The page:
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Posted 26 November 2012 - 11:15 AM

I sent another email and got a quick reply.
They will be thrown in with the full kits.

#22 Legacy777

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Posted 26 November 2012 - 02:11 PM

When did jumped timing due to the lack of this guide become an issue?
I had heard of some newer cars having problems with that during transport because of the car being rocked around while in gear. It seems to me that EJ engines were sold for about a decade before this little idea came up, how frequently can jumped timing be traced directly back to this guide plate not being in place?
Seems to me the timing tensioner should hold adequate tension on the belt to prevent jumping.




I'll throw in my two cents on the guide plate. When I did the timing belt on the 06 Legacy I previously owned I noticed the newer style timing belt tensioner doesn't appear to hold the belt and "tight" as the older style tensioners. As a result of that, the guide may be there to help prevent the belt from jumping a tooth.

It looks like on the Legacy line, the plate didn't get added until the 3rd gen Legacies, even though the newer style tensioner was used on the 2nd gen Legacies.

That tool that Gates came up with is pretty cool!

#23 porcupine73

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Posted 26 November 2012 - 02:14 PM

Hm I don't know all applications that use the guide plate, I just assumed it was on all MT soobs. I thought I remember seeing on Endwrench that it was to prevent them from jumping time if parked in gear on a steep hill, I think that's what they said.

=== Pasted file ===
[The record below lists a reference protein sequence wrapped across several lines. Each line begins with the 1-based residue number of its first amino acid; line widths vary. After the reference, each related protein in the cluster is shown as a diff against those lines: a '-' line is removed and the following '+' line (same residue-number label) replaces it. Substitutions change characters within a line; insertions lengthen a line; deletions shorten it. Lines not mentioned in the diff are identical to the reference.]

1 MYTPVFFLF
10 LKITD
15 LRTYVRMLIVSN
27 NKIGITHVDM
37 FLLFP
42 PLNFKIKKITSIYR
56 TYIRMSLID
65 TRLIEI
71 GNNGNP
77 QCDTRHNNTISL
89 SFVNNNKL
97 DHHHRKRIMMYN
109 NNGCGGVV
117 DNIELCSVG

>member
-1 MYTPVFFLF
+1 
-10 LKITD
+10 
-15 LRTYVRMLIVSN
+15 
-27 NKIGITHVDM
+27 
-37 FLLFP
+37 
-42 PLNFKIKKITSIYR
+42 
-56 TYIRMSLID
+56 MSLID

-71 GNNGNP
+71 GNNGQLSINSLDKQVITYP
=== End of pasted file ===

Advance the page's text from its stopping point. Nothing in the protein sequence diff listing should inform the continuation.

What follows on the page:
#24 rxleone

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Posted 26 November 2012 - 03:20 PM

I remember when I used to work in a parts store in NZ we had this problem come back from a shop under warranty. The hydraulic tensioner ended up failing, seized and shredded the belt on a late-90's DOHC engine, and the workshop brought the tensioner back to claim the repairs to the engine under warranty. The whole timing assembly was sent away for analysis and it was determined that the engine failed due to the backing plate being set incorrectly, therefore putting the fault on the workshop.

Was a nightmare of a position to be in, the middle man between two companies blaming each other, but Gates ended up on top. That's the only time I've heard of it though. Hope it helps.

#25 Caboobaroo

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Posted 26 November 2012 - 09:15 PM

Hm I don't know all applications that use the guide plate, I just assumed it was on all MT soobs. I thought I remember seeing on Endwrench that it was to prevent them from jumping time if parked in gear on a steep hill, I think that's what they said.


Pretty much the reason. They started putting the crank guide plate on manual transmission cars as when they were on the boat getting shipped, they were left in gear and would jump the timing belt.